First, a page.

What happened to the Ugly American, the one with the loud shirt and the loud voice, expecting the natives to speak English? Has he been shouldered aside by the Arrogant French?
That’s the conclusion one could draw from a survey this month of 4,500 hotel owners around the world who rated the French the world’s worst tourists, bad at foreign languages, arrogant and tight-fisted. Spaniards, deemed noisy and messy, came second in a field of 27. Americans ranked 9th on the list of the top 10 best.
The survey, commissioned by the online travel agency Expedia, ranked travellers in nine categories, from cleanliness to generosity in tipping, and provided food for thought on a long-running debate on an unresolved question: to what extent do national stereotypes correspond to reality?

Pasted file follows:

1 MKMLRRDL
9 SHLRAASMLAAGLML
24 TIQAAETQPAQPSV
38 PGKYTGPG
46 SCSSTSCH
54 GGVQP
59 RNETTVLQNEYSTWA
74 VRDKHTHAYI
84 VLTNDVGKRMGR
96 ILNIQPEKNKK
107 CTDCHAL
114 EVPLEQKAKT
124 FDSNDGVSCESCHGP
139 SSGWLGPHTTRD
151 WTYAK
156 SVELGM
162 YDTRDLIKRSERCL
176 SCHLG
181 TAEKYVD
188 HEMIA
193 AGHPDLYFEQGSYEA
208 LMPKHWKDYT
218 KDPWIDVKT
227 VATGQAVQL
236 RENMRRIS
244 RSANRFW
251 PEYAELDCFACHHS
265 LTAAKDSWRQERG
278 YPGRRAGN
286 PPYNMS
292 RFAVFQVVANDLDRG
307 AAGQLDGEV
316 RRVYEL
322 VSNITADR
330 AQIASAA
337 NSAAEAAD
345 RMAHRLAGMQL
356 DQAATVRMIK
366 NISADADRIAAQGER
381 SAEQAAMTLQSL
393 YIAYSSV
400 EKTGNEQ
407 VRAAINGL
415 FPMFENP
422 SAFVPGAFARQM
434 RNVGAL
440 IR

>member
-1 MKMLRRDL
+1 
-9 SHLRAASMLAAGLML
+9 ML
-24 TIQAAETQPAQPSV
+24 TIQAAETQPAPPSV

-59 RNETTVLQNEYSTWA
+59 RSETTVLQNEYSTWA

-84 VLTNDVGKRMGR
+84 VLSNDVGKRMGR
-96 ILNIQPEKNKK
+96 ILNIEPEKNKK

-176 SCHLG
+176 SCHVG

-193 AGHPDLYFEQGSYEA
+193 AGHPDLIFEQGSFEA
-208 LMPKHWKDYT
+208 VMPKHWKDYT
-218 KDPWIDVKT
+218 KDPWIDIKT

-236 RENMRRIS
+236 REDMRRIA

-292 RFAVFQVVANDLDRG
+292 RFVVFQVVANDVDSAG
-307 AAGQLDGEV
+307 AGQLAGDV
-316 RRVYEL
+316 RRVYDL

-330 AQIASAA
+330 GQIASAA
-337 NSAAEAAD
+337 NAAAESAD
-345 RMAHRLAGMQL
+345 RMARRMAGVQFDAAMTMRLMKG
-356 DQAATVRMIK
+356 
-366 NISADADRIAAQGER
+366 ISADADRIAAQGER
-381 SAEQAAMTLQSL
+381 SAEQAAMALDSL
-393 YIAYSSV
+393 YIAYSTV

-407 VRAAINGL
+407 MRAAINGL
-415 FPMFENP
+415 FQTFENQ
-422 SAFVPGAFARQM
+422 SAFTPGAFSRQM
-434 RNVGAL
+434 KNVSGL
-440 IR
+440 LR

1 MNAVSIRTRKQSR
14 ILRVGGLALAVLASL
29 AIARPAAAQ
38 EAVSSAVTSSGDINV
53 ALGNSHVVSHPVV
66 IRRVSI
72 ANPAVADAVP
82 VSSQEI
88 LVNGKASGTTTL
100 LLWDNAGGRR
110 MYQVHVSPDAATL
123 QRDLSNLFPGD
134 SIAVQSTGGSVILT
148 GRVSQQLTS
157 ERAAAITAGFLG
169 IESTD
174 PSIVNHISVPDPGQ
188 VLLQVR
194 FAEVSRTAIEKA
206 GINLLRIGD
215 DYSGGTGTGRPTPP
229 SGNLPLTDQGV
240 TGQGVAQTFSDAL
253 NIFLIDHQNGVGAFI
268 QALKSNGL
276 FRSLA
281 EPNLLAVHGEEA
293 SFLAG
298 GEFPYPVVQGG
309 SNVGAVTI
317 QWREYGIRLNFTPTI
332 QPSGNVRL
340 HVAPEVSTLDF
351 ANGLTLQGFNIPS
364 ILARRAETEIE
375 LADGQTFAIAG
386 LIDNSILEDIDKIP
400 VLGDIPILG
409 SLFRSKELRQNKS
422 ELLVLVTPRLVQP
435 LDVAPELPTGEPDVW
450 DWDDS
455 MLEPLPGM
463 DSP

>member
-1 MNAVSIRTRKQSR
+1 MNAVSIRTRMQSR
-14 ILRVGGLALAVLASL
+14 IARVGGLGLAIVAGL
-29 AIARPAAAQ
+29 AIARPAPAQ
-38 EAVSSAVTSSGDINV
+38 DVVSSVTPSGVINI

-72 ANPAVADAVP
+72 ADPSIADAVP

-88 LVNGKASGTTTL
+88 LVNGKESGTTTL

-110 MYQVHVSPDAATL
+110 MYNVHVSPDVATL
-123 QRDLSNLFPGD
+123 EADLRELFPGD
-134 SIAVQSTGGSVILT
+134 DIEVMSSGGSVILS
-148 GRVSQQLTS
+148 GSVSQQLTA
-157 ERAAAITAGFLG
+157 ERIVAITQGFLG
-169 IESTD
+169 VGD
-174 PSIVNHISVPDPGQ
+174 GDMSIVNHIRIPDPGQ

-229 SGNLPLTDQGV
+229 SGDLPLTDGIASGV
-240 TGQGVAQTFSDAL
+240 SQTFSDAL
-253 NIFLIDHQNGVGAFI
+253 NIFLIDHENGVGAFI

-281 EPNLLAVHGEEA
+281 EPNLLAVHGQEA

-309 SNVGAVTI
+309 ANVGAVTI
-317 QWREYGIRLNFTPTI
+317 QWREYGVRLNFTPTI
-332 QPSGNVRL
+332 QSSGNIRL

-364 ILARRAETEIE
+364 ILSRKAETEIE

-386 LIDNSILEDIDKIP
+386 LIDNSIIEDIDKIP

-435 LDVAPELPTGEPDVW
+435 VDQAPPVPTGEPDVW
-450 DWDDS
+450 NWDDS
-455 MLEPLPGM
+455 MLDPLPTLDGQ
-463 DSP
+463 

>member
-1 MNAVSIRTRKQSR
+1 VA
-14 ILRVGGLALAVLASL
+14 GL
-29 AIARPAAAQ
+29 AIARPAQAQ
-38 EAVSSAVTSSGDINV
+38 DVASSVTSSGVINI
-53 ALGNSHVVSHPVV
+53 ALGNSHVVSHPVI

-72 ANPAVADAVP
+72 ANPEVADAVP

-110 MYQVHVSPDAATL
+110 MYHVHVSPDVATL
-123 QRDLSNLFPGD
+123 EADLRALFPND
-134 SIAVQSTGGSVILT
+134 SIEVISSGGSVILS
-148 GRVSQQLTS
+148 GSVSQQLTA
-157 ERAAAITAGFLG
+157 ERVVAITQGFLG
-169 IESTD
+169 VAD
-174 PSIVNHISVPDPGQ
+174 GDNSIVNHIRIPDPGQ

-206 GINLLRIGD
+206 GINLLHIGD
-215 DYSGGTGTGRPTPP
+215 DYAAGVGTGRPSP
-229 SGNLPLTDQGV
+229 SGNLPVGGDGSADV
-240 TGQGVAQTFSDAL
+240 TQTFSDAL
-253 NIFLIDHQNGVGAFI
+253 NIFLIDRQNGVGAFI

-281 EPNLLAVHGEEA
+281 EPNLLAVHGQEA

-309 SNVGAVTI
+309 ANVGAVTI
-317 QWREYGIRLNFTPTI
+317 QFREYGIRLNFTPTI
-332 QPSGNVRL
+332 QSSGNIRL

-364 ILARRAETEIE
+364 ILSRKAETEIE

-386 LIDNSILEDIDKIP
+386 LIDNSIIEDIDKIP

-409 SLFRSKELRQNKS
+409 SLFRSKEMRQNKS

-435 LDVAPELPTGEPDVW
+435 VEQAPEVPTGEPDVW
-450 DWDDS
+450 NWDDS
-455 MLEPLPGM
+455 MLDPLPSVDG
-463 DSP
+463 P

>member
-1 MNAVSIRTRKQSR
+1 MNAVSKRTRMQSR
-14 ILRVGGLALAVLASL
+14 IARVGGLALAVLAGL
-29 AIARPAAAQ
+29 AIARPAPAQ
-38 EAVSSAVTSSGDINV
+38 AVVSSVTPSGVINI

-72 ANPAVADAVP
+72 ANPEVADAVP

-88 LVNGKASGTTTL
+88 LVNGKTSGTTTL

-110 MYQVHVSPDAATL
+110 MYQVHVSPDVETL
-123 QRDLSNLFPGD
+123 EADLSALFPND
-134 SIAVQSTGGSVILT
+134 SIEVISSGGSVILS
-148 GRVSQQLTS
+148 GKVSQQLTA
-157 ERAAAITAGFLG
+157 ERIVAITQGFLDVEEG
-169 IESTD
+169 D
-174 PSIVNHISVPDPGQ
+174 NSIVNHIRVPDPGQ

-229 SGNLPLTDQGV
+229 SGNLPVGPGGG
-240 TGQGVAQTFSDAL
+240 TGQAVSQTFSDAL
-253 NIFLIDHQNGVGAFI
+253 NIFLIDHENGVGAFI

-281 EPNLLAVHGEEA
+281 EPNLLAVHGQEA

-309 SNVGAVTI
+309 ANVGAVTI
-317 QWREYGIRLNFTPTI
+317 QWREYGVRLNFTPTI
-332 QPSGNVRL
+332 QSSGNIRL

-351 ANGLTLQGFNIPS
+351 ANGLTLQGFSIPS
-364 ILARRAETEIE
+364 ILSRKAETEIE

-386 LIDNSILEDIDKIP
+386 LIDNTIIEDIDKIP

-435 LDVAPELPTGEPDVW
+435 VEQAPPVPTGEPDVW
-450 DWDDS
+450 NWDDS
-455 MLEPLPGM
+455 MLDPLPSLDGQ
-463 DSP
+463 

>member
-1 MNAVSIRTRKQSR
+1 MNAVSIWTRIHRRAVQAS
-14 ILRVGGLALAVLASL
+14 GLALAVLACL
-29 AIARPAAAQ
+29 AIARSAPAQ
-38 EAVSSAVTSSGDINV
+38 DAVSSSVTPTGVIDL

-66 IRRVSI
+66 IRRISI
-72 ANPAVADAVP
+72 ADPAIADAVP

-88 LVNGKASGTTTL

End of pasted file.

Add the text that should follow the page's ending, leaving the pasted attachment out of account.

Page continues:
One of the most extensive studies of that question ever conducted, led by scientists of the U.S. National Institutes of Health, involved 4,000 people in 48 countries and came to the conclusion, in 2005, that most national stereotypes are inaccurate.
Researchers compared perceived national characteristics with actual character traits and reported some surprising findings. Americans, for example, think the typical American is very assertive. Canadians think the typical Canadian is submissive. But Canadians and Americans had almost identical scores in objective measures of assertiveness.